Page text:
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Offbeat Almanac – January 2021

January 01 is Public Domain Day! This means any copyrighted works from 1925 enter the public domain today! For some works this is welcome news (The Great Gatsby or Buster Keaton anyone?). Apparently though 1925 also produced some less timely gems such as Lovers in Quarantine. I think we could all do with skipping that one!

January 02 is Swiss Cheese Day! Yeah, I don’t know about that. I’m finding some holes in this story.

January 03 presents J.R.R. Tolkien Day! Celebrate by writing sentences that include overly detailed descriptions and use many unnecessary words!

January 04 celebrates World Hypnotism Day! You’re getting verrrry sleepy! You want to send me a million dollars!

January 05 is National Screenwriters Day!

FADE IN:

EXT: Townhouses. Evening.
In a Louisiana suburb, a collection of townhouses sit on a little known side street.INT. Townhouse – Home Office – Evening

A person sits at a desk. In front of them is a computer. They are typing casually. A cat saunters in.

Cat: Meow.
Person 1: You had treats already. You’re not getting more!

The cat exits forlornly.

FADE OUT.

January 06 is National Take Down the Christmas Tree Day! If you haven’t taken your tree down by now, today is the day! Don’t be like my parents and wait till Good Friday. If you do it will be National Haul You Off To The Loony Bin Day!

January 07 is Bobblehead Day! I guess this means you’re supposed to walk around bobbling your head all day. Or wait, they mean the toy don’t they? In which case, I think it’s time I expanded my collection!

January 08 It’s Show and Tell at Work Day! What a perfect year for this! Since nearly everyone is working from home these days and work meetings are all conducted via Zoom it is the perfect time to show off your dog or cat or even your bobblehead collection!

January 09 celebrates Balloon Ascension Day! What better way to practice social distancing than inside a hot air balloon? I challenge strangers to get within 6 feet when you’re 50 feet up in the air!

January 10 is Houseplant Appreciation Day! Your house plant isn’t just there to look pretty. It also helps produce oxygen – you know, the very air you breathe. So for today at least, tell your houseplant how much you appreciate everything it does to make your life better!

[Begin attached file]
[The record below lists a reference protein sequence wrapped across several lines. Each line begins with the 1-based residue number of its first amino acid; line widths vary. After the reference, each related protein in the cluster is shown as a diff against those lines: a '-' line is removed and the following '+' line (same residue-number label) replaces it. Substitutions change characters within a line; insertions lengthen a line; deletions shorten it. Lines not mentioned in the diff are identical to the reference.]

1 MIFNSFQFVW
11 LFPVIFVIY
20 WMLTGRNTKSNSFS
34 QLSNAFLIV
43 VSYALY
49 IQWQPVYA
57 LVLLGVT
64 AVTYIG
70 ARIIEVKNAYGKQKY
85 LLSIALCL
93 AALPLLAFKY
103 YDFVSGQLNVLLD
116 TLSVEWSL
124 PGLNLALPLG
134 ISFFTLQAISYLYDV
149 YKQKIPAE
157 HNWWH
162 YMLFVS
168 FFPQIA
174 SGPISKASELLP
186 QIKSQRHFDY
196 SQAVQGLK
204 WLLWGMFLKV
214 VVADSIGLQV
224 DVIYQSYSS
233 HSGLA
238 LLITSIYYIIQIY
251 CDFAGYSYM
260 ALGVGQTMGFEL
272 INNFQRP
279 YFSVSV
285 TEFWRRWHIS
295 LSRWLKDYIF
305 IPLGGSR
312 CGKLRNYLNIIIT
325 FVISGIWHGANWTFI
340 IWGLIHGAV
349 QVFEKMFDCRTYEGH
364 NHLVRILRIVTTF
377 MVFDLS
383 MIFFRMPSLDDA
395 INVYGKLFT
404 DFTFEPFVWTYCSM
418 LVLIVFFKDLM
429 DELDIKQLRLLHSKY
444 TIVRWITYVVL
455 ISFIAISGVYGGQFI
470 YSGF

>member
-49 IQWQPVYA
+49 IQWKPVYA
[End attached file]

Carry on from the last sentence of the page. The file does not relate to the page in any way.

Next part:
January 11 allows you an opportunity for a fresh start with National Clean off Your Desk Day. I just have to find it first….

January 12 is the perfect holiday for a cold winter day. It’s National Hot Tea Day! Whether you’re a fan of Earl Grey (hot), or something more exotic like Oolong, today is a great day to curl up with a cuppa and enjoy!

January 13 Today is National Rubber Ducky Day! Celebrate by watching some old Sesame Street clips and then taking a long hot bath with your yellow pal. He’s always been there for you.  Now you can be there for him!

January 14 livens things up with National Dress Up Your Pet Day! Dress your dog in a pirates costume, or put your cat in a fancy dress! No matter your pet, get creative! For some fun pet silliness, check out the Cat Named Carot!

January 15 is National Hat Day! Whether you’re a hat aficionado or just someone who likes to occasionally toss on a baseball cap, today is your day! I say spice it up a bit by donning a tricorn hat, sticking a feather in it, and calling it macaroni. Oh wait, I think that’s been done. Never mind.

January 16 Today is Fig Newton Day! It is a little known fact that fig newtons are named such because it was actually a fig tree that Isaac Newton sat under first. Figs aren’t very heavy though so it’s fortunate he chose an apple tree. It is perhaps a lesser known fact that I completely made that up! No matter, if fig newtons are your thing, then today is your day!

January 17 is Popeye Day! Open a can of spinach, flex your muscles, and buy your best friend a hamburger! Or you know, you could just go to Popeye’s chicken… your choice.

January 18 is Thesaurus Day! This is amazing, outstanding, incredible, sensational, and downright glorious!

January 19 celebrates World Quark Day! Apparently this day commemorates a weird European cheese alternative. I don’t know about you, but that does not sound very gouda to me!

January 20 observes Penguin Appreciation Day! Do you know penguins sometimes wear glasses? It helps their ice-sight! Penguins are notoriously difficult to get along with though because they’re always fishing for compliments! Thank you, I’ll be here all month. Try the er, fish.

January 21 is International Sweatpants Day! Or as it’s known in my household “Thursday”. No matter how you celebrate, do it in comfort. Just be sure to tie the draw string as it isn’t International Moon your Friends Day!

January 22 is Blonde Brownie Day! Honestly, this smells a bit like discrimination to me. What about brunette and red headed brownies? I’m going to look into this just as soon as the oven timer goes off….

January 23 steps into Measure Your Feet Day! I tried it, and they’re about a foot long! Oh come on, don’t step on my toes. That joke was funny!

January 24 celebrates National Compliment Day! My, aren’t you looking lovely today, Mrs. Cleaver?

January 25 is Opposite Day! Whatever you do, don’t celebrate this day!

January 26 is Toad Hollow Day of Encouragement! I’m not sure why toads need encouragement but hey, I’m not one to judge. If you’re reading this and you’re a toad, well, you’re ahead of the game already! Go on and be the best darn toad you can be!

January 27 is Chocolate Cake Day! The best way to celebrate this day is to bake your favorite columnist a lovely, rich, and fluffy chocolate cake. Trust me, I’ll – I mean they – will thank you for it later!

January 28 It’s National Kazoo Day! What do you say when a kazoo sneezes? Kazoontite! Yeah, I’ll show myself out…

January 29 is Curmudgeons Day! Be the most curmudgeonly curmudgeon you can be by beating people with your cane or tripping them with your walker. Now pull up your pants and get off my lawn, you damned kids!